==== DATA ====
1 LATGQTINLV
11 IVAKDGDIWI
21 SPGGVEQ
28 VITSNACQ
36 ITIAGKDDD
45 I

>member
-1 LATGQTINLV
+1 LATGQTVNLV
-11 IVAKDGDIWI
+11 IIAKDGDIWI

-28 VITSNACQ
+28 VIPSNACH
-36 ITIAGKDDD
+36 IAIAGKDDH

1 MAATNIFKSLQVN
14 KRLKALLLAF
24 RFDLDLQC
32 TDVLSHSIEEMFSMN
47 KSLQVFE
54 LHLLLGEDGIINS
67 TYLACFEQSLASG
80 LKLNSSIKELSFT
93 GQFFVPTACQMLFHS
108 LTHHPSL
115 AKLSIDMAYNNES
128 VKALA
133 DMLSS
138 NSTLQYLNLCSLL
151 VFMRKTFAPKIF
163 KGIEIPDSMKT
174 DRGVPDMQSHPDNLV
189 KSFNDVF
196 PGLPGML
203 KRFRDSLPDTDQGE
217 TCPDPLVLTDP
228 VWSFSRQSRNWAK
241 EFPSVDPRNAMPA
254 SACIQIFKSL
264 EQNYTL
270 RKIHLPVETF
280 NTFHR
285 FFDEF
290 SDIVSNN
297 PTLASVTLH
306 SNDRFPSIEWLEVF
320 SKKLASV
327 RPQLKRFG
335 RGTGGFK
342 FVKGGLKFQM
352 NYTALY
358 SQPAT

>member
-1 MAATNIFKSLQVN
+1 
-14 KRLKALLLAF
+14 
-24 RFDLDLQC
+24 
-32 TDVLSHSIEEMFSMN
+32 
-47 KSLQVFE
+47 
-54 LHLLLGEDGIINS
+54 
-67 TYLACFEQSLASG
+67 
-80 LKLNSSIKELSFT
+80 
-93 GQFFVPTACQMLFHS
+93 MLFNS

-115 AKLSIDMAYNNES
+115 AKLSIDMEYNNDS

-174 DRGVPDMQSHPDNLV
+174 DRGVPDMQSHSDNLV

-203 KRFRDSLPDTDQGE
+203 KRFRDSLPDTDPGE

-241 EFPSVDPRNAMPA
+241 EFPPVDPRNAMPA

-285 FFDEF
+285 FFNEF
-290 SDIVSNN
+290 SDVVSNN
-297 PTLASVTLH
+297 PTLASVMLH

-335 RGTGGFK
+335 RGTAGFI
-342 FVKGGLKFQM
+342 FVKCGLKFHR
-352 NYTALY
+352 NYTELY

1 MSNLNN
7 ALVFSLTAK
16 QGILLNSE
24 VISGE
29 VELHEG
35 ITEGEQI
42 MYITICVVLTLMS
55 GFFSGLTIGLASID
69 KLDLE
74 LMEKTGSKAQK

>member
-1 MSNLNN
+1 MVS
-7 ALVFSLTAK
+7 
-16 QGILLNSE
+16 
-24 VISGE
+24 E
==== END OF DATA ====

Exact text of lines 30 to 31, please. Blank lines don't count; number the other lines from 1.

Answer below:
151 VFMRKTFAPKIF
163 KGIEIPDSMKT